Within seconds she falls asleep and I am asked to leave the room. I kiss her forehead and walk away heading down the long, white corridor to wait. 

Later that night I lay in a hotel bed wondering still what the test results will show. The doctor has emailed to say he is out sick and we would talk tomorrow after Izzy’s second scan. I think about the waiting and how I hate it. I think about how even though the waiting holds so much fear it holds so much hope as well. I think that maybe tomorrow I will wish I could come back to this place of hope. Think maybe this night will seem peaceful compared to what I feel. 

Then I think back to the thing Izzy said to me a few weeks back, the thing that has been in and out of my mind all day. I think back and I wonder what I will think about it once I get the results tomorrow. Its this thing she said that I can’t stop thinking about. This heartbreaking, beautiful, matter-of-fact kind of thing. This is what the thing was…

It was just a week or two ago and I was lying down with her before bed talking about the things of our day as we always do. Somehow she started on the subject of school and went on to tell me they were studying countries in her third grade class. She was studying Israel, her namesake. I asked her what she was learning about it and she began to describe to me what a beautiful place it was. A valuable place that bad people were always trying to destroy. I began to remind her why we had given her the name Israelle – because the people of Israel were God’s chosen people. What a beautiful thing to be – His Chosen One. 

She thought about it for a while and acted as though she had never heard that before even though she’s been told it many, many times. The room grew quiet but before long she broke the silence with her revelation, “Mama, I think I know why I have cancer.” My stomach dropped and I wished I could undo our conversation. I hesitated, “Why’s that baby?”

“Because my name is Israelle,” She declared, her words making the darkness of her room even darker. My heart ached and before I could begin to think I desperately blurted out, “Why would you ever say that?” 

“Well it’s just like the country, with people always trying to destroy it. But God saved the country … and it’s kinda like that for me you know, because I’m a survivor.” 

Thursday: Scan Day #2

She is back in the scanner sound asleep now as I sit in the designated waiting room for radiology patients. My heart is pounding and I feel my stomach creep and crawl within. I no longer feel the hope of not knowing, I feel the fear. It is surrounding me, over taking me and I want to either vomit or pass out. I know that someone back there is looking in her body at this very moment. Someone knows the thing I want desperately to know. I picture them all standing around her sleeping body talking about what they brought for lunch or what they watched on tv. I wonder where they put her doll. Wonder if they set her aside with dignity or cast her carelessly into a chair or table. I put in my headphones, close my eyes and wait.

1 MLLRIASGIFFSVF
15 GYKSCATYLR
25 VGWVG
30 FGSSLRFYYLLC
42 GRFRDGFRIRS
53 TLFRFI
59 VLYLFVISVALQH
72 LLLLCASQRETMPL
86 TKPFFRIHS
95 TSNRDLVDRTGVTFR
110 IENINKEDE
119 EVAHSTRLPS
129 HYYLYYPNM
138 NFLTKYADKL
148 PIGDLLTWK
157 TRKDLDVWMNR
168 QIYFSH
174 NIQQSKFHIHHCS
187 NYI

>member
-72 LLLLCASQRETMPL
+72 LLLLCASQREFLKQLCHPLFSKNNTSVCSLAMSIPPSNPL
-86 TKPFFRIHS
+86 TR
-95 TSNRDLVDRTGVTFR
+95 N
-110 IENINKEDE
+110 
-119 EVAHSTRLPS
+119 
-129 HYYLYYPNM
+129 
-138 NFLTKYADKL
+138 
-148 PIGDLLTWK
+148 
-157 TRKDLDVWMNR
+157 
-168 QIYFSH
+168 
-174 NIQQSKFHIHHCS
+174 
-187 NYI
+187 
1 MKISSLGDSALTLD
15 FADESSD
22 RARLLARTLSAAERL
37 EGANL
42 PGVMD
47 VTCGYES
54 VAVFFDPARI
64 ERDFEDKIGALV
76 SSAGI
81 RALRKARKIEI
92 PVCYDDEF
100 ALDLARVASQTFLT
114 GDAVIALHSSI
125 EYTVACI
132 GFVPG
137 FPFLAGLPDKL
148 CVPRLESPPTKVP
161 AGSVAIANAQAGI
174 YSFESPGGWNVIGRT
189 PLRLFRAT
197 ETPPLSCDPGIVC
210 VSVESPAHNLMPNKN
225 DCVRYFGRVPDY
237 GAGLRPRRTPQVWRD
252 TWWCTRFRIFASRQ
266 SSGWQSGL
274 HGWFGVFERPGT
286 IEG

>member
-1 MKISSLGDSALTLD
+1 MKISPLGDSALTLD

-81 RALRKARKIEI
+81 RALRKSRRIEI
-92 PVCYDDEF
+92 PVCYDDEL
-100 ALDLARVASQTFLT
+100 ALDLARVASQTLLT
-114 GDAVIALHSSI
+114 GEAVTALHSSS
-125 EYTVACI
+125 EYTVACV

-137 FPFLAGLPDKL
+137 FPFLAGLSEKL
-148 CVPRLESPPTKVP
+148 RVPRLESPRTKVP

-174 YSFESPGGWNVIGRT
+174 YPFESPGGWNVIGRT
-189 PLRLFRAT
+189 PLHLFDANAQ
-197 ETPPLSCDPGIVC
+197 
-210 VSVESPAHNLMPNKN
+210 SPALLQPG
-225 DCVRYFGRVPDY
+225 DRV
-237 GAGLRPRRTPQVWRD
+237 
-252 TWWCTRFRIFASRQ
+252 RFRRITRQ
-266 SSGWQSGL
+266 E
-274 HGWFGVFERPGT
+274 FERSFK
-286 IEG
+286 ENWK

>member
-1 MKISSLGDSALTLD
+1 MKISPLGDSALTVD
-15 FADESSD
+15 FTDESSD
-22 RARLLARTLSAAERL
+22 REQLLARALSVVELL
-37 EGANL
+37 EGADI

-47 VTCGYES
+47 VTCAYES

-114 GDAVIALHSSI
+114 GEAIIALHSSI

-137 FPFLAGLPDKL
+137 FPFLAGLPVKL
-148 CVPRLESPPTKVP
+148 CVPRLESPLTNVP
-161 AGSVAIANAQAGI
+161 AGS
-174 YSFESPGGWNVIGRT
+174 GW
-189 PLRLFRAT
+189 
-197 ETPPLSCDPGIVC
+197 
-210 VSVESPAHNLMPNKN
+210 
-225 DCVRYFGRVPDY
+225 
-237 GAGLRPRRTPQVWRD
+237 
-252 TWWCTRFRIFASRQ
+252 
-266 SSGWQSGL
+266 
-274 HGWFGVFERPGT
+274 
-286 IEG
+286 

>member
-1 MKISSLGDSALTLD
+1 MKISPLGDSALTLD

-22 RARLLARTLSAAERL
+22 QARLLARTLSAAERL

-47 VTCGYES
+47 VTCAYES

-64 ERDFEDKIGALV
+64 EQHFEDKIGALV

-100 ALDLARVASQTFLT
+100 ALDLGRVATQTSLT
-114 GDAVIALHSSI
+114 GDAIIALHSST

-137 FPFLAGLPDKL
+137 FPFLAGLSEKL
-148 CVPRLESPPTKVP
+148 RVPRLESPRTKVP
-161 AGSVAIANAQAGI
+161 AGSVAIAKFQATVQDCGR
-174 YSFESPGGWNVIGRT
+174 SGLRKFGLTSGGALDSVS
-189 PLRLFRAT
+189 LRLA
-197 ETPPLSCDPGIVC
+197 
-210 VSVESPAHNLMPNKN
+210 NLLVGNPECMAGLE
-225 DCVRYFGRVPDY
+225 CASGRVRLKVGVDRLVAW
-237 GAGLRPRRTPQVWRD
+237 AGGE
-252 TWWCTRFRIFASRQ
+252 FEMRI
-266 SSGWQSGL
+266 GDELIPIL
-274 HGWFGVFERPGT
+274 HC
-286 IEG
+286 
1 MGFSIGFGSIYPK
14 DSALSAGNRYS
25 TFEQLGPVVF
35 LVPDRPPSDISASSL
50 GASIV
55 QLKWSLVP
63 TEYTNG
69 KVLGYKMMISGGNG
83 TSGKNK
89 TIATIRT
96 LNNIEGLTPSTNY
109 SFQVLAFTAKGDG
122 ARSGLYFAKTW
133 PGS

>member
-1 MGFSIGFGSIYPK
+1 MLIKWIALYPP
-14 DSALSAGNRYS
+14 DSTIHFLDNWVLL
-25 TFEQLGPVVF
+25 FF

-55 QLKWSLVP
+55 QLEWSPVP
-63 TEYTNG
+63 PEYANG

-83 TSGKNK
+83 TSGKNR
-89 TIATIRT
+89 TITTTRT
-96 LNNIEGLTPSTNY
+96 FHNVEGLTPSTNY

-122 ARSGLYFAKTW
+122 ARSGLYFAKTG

By the time we have picked her up in recovery and taken her to the oncology clinic it is all I can do to not cry. To not scream. We sit in silence in our room for an astounding thirty-nine minutes before the doctor opens the door. We are handed papers, conversation begins and finally, twenty-four hours since the first scan ended I finally know. She is still fine. The scans both revealed no change. She is stable. She is in remission. We will scan again in the middle of April.

This kind of waiting has become debilitating for me. My entire body is almost numb now. I do not feel joy but I choose it. I do not feel thankful but I choose it. I do not feel anything but I choose to not let that steal this moment. In this moment I am reminded of the ongoing attempted destruction of Israel and I hear my daughter’s words boldly in my mind: God saved the country…and it’s kinda like that for me, you know because I’m a survivor. 

Blessings on you today and LIFE for Izzy. 

Re-Birthday

It was early January, 2012 and we sat in her hospital room in the deepest level of isolation she had ever been in. Only one adult was allowed in the room with her around the clock and no one under the age of eighteen. We were allowed one visitor at a time but with our distance from home there were never many more than that anyway. She had been given high doses of chemotherapy beginning on Day -7 to kill nearly ever cell in her body. Unlike regular chemotherapy which left some cells behind, this killed everything. In the weeks to come she would shed her skin, her fingernails and any eye lashes she had left. But for today, today was Day Zero and she was finally getting her stem cell transplant. On the Transplant Floor this day was celebrated as her Cell Day. They hung a birthday sign above her door and the Child Life Team came in isolation gowns to sing ‘Happy Cell Day’ (to the theme of ‘Happy Birthday’ of course, for today was a day of re-birth). A day to start over in hopes for a cure.